It may have become apparent in the course of recent posts that I’m not exactly a card-carrying, flag-waving, forelock-tugging monarchist. But what set me on this course ? What traumatic event in my distant past ?

To answer that, we must take a journey back through time to the early 1970s. My home-town was having a year-long festival to celebrate the fact that it had been the venue of an important battle  500 years before – about the only thing that ever happened there – and someone had persuaded Mrs Windsor to distribute Maundy Money at the local church there that year.

Maundy Money ?  One of those ancient customs that are now pretty obsolete but presumably continued because it makes it look like the monarch is working for their money. Royal Maundy  is a religious service in the Church of England held on Maundy Thursday, the day before Good Friday.

At the service, the British Monarch or a royal official ceremonially distributes small silver coins known as Maundy Money as symbolic alms to elderly recipients. The coins are legal tender but do not circulate because of their silver content and numismatic value…well, actually they do circulate, you can buy them on eBay. I guess real cash in the bank beats symbolic alms every time.

Like many of my peers at that time  I was  a member of a paramilitary youth organization founded by an ex-soldier with imperialistic views. Once a week we would don uniforms and salute the flag. Ok… it was the Cub Scouts, but nevertheless we were told we were going to strut our stuff, such as it was, for Mrs Windsor.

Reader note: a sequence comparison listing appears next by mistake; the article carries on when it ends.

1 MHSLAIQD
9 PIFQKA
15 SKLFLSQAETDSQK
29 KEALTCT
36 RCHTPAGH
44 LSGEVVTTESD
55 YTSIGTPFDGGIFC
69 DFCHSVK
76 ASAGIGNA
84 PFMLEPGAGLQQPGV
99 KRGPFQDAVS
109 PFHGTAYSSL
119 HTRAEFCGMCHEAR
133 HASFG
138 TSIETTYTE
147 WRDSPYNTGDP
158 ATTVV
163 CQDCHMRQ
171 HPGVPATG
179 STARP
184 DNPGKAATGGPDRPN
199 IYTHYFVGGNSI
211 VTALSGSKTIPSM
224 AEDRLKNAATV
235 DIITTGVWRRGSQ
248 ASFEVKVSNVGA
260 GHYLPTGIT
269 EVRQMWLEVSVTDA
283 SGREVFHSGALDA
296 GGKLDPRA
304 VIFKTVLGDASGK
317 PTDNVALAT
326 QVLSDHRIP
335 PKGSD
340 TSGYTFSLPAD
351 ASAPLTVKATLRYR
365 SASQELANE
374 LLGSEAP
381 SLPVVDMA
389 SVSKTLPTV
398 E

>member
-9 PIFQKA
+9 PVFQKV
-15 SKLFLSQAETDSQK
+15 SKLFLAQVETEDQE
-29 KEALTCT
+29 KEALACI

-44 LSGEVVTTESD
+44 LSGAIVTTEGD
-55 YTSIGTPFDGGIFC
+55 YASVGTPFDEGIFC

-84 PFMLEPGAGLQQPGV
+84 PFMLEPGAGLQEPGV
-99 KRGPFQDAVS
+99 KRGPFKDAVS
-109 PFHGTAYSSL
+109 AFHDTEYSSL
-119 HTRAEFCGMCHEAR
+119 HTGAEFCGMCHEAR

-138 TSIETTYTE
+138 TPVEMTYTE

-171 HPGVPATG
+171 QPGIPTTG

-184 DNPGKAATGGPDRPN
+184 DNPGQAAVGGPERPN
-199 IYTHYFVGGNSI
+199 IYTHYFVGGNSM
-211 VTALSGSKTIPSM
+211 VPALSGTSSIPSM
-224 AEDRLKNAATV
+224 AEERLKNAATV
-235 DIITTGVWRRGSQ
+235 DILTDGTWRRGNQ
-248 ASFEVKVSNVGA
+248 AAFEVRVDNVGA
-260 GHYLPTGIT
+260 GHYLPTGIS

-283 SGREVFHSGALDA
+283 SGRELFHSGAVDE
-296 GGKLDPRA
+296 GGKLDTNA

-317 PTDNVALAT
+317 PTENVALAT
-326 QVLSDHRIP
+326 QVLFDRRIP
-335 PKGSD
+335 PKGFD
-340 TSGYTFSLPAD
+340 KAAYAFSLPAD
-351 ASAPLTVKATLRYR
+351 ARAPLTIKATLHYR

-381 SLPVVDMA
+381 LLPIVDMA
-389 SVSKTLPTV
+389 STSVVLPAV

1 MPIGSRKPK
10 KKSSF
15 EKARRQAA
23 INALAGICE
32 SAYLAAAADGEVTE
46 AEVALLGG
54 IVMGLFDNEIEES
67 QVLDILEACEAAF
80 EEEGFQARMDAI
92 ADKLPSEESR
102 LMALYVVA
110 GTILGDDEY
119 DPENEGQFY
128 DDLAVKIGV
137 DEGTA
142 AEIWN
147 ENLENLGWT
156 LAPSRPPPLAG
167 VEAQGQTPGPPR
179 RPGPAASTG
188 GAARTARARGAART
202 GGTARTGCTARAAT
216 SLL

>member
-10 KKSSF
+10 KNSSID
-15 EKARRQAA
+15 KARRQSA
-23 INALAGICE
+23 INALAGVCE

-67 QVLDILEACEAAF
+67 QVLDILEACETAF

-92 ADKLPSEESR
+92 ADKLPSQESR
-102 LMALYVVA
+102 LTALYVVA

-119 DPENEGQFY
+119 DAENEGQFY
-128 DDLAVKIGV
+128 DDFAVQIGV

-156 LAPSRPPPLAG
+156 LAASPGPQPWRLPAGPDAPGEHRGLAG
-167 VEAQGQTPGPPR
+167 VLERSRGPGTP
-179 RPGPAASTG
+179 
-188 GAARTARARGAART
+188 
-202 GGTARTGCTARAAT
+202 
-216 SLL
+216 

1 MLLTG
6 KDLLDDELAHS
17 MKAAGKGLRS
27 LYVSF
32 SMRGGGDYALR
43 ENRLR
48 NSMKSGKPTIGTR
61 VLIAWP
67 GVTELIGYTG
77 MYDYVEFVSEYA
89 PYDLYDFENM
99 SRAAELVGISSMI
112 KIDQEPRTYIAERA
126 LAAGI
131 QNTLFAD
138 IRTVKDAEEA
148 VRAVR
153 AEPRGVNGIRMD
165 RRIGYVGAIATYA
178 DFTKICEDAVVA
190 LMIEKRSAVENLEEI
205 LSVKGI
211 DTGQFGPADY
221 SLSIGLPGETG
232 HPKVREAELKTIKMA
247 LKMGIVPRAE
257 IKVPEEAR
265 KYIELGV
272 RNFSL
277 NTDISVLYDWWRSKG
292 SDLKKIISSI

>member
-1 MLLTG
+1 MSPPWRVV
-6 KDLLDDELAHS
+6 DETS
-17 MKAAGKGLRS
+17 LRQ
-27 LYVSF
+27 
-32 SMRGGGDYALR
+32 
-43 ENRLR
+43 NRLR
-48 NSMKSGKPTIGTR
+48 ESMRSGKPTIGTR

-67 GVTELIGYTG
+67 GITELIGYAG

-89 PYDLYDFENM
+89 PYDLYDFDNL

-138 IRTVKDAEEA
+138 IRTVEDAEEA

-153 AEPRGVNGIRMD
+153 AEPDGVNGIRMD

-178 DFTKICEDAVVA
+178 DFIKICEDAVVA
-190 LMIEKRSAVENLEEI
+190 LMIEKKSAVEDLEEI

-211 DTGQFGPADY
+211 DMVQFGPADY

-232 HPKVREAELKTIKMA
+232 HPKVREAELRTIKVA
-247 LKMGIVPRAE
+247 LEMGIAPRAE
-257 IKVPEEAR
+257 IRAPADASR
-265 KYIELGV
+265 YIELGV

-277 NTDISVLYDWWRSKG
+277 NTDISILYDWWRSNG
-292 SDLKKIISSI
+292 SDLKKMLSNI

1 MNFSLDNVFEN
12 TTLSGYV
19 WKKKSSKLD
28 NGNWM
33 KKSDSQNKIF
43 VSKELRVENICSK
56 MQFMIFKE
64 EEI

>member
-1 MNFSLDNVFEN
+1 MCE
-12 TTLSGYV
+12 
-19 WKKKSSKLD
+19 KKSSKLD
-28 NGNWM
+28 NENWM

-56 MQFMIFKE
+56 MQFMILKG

I dont remember being particularly enthusiastic about it to start with, and my expectations dropped further when the great day dawned cold and grey. Standing around freezing my pre-pubescent bits off was not top of my list of things to do,  especially as we had been ordered to wear short trousers. No-one wore short trousers in the Cubs normally, but apparently failure to do so on this occasion would  have been an affront to the monarch in some unfathomable way. This minor fashion detail may well have been the planting of the first small seed of republicism.

So there we were, lined up behind the church, our green uniforms set off nicely by our increasingly blue-tinged skin. Then there’s a flurry of activity and there she was – Mrs. Windsor herself.

My first impression ? Well, I thought she’d be bigger. Even a few of our more gangly Cubs, myself included, seemed to tower over her.

Second impression ? Didn’t she look…I dunno…kind of dowdy ?

Ok, I know what you’re thinking –  since when was a 10-year old, especially one wearing short trousers, considered an authority on sartorial elegance ? But that’s rather the point, I think. If even I was struck by the fact that, despite unlimited wealth, she looked a bit frumpy…I mean, she wasn’t even wearing a crown. I really felt she hadn’t put the effort in.

These two impressions were formed in a split-second, just before we were engulfed and completely hidden from the view of the midget monarch by a pack of cameramen, tv news, security men … I dont think the woman even saw us.

And then the circus passed on and that was that, leaving me with a distinct feeling of anti-climax and what I guess was the first symptoms of a case of Emperor’s New Clothes Syndrome – we’d spent all morning hanging around and risking exposure for that ? Why ?

Once you’ve asked the all-important question “why ?”  and started to think about it, there’s no going back, I guess, even for a frozen 10-year old in short trousers.

Mr. Frankenstein

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